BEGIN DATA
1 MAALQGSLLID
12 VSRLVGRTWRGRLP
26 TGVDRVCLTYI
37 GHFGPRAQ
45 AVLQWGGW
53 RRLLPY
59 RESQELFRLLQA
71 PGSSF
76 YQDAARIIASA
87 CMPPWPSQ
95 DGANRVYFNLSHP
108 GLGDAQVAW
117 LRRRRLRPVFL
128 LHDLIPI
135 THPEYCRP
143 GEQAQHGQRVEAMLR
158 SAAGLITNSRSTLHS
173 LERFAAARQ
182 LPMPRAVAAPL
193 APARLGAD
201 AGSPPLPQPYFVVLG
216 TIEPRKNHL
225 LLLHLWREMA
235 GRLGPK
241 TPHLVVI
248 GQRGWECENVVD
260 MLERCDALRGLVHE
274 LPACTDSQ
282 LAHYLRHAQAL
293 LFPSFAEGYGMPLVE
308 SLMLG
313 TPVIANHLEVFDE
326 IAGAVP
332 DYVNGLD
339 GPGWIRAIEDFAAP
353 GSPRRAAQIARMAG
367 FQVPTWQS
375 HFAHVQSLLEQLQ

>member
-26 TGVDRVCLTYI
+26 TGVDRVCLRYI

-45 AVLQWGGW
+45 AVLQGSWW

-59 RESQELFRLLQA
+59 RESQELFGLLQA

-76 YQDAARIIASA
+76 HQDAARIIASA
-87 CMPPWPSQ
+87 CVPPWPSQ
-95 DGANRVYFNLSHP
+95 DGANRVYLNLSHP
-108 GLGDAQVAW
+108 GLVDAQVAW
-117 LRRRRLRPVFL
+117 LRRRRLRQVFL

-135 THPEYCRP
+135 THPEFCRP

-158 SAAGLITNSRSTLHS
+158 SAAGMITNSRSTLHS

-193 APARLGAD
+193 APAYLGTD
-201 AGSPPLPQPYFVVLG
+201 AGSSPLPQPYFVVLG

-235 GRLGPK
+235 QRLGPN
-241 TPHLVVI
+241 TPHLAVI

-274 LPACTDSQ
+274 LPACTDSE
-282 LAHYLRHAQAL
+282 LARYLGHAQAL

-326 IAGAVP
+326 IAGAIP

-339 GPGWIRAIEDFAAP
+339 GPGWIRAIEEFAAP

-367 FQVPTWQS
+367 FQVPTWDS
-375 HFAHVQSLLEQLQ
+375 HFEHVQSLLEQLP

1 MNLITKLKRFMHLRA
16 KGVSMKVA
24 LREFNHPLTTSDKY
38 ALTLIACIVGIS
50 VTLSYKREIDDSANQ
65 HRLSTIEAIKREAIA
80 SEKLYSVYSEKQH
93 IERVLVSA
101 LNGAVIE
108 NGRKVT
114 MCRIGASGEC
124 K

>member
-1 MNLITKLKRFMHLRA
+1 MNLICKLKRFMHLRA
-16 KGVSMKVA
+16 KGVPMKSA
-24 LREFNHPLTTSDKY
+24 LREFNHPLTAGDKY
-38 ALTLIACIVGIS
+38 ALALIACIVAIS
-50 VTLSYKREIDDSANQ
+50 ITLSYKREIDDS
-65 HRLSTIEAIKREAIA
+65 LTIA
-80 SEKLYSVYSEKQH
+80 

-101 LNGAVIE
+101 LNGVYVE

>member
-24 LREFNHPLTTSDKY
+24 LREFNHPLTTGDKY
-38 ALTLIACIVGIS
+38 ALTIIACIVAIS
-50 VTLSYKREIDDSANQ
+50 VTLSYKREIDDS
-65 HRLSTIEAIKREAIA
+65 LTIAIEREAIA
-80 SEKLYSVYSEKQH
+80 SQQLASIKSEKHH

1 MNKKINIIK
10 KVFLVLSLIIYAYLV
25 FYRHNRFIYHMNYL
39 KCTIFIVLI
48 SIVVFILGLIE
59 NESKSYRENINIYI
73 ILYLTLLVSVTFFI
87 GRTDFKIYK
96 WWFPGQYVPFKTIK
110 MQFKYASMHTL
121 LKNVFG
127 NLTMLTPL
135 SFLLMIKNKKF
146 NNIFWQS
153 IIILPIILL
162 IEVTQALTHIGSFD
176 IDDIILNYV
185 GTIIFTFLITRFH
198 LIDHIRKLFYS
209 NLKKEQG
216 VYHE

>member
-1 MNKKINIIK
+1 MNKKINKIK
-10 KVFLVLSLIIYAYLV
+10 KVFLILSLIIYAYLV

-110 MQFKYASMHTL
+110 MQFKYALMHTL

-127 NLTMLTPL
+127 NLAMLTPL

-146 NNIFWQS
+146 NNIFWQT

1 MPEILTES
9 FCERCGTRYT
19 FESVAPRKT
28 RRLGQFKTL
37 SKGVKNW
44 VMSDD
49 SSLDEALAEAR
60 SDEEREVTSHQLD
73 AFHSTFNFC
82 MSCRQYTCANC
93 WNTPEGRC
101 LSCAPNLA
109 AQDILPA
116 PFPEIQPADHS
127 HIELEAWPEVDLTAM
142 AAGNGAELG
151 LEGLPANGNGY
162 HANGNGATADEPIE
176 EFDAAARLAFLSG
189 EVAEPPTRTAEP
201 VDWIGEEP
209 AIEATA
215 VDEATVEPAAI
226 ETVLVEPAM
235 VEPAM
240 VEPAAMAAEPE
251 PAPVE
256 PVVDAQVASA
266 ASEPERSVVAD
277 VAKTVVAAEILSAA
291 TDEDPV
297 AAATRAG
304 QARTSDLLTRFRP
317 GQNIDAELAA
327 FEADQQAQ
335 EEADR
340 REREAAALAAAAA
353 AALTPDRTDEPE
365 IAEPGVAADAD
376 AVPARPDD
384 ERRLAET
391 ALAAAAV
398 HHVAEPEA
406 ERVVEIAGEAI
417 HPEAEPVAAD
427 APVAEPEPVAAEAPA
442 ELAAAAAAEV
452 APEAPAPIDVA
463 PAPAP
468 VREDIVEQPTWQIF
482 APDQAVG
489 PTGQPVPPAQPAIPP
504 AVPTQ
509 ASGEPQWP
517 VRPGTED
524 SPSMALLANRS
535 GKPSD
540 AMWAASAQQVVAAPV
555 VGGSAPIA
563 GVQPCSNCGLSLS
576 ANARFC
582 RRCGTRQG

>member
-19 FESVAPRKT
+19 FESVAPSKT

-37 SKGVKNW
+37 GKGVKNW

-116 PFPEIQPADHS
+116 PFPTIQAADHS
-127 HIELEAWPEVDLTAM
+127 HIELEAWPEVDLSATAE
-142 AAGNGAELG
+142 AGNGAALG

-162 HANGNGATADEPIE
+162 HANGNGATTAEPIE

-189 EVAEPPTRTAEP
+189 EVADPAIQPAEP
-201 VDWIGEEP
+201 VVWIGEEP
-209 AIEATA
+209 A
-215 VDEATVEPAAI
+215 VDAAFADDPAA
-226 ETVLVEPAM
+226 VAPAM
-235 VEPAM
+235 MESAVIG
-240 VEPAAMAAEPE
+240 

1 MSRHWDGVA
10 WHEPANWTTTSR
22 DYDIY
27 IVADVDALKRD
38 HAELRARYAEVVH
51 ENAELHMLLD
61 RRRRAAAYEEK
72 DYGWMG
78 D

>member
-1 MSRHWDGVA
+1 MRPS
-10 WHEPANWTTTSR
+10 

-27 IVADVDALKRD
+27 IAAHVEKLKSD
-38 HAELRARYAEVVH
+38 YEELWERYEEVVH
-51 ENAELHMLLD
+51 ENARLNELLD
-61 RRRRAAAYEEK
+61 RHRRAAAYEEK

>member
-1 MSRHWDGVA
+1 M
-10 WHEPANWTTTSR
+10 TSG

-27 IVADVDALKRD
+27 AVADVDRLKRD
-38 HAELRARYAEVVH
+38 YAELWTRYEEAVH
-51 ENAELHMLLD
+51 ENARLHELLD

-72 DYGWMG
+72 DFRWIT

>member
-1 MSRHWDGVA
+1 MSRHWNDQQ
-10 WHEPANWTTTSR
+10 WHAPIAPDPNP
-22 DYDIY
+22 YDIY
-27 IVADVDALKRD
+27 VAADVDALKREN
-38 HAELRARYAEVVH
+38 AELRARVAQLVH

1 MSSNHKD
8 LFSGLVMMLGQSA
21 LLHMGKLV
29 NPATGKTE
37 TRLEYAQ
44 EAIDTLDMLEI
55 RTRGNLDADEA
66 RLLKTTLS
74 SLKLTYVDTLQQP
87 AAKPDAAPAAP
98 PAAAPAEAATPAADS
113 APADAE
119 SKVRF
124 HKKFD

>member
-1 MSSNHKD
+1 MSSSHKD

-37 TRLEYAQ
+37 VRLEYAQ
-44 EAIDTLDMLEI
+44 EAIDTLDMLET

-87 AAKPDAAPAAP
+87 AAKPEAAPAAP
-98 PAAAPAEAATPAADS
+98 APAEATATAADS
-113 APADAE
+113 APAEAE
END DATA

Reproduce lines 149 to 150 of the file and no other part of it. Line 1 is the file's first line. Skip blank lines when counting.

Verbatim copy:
+127 NLAMLTPL

-146 NNIFWQS